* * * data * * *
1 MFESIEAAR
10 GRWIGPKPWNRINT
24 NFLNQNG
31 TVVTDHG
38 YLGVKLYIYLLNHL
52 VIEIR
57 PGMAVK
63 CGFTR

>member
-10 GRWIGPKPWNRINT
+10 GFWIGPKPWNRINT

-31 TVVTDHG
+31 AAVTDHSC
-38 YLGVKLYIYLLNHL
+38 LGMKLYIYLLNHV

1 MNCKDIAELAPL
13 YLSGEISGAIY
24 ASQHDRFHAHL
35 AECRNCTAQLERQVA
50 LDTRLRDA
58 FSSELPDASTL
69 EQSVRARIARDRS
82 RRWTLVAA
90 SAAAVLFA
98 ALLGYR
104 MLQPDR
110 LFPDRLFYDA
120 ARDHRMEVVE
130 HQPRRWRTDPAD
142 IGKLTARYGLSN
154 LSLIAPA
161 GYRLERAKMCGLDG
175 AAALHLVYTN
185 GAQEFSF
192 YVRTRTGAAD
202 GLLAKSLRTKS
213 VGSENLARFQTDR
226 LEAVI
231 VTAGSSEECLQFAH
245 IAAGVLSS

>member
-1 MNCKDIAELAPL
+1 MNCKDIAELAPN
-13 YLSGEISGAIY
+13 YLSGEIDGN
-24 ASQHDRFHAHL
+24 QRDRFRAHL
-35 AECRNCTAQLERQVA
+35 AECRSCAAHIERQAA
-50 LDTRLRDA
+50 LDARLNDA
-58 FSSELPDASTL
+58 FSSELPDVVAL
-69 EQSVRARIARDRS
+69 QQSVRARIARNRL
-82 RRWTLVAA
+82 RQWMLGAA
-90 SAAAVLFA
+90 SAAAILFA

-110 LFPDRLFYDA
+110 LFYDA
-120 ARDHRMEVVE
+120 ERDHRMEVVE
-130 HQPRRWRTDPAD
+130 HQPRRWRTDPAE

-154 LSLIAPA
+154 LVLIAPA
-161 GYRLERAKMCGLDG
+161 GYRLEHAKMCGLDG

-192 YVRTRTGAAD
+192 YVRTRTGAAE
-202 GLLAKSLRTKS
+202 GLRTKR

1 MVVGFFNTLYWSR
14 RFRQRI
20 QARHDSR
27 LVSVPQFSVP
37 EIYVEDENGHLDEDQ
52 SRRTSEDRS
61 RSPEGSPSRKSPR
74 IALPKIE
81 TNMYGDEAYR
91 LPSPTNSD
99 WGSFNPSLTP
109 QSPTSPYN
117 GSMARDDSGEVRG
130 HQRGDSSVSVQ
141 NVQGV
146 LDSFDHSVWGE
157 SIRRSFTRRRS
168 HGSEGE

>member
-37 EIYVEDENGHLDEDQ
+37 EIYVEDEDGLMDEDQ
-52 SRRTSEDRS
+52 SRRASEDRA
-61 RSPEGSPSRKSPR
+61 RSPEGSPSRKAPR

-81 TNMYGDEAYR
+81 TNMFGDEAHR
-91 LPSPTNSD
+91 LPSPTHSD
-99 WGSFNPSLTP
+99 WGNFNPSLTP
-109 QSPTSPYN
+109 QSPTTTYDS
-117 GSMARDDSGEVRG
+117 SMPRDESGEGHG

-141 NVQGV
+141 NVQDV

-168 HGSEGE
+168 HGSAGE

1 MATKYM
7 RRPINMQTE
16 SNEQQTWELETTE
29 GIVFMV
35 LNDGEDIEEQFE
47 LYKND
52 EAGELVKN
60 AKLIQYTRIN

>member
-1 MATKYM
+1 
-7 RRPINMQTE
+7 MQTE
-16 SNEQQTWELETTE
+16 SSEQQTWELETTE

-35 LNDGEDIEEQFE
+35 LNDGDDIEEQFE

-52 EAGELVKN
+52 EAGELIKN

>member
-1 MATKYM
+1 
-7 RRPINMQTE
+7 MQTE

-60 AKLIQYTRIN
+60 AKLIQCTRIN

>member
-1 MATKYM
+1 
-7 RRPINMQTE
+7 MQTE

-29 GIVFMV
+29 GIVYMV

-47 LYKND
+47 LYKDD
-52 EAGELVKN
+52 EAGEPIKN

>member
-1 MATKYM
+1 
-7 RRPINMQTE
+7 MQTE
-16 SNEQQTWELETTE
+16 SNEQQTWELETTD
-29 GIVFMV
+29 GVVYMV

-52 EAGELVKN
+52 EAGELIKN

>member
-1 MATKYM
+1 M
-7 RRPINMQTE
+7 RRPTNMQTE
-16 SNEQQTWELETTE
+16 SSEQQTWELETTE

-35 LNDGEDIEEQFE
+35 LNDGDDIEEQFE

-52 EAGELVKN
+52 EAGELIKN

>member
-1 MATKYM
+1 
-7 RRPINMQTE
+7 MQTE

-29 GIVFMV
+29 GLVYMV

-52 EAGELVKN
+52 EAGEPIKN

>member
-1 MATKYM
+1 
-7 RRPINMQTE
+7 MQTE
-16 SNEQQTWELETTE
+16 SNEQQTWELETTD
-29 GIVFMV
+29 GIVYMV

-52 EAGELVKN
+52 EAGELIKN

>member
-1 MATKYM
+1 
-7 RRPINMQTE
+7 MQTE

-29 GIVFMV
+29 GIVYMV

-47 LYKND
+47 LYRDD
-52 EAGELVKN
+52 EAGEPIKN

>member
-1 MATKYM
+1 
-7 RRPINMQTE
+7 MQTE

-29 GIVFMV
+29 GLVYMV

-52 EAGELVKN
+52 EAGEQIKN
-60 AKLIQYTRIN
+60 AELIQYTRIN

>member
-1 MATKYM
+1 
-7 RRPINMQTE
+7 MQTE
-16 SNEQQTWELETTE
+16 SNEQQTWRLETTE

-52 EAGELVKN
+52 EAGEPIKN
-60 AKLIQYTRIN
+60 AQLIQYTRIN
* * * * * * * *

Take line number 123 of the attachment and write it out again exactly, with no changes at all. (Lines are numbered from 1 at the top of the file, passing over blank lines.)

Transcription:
+1 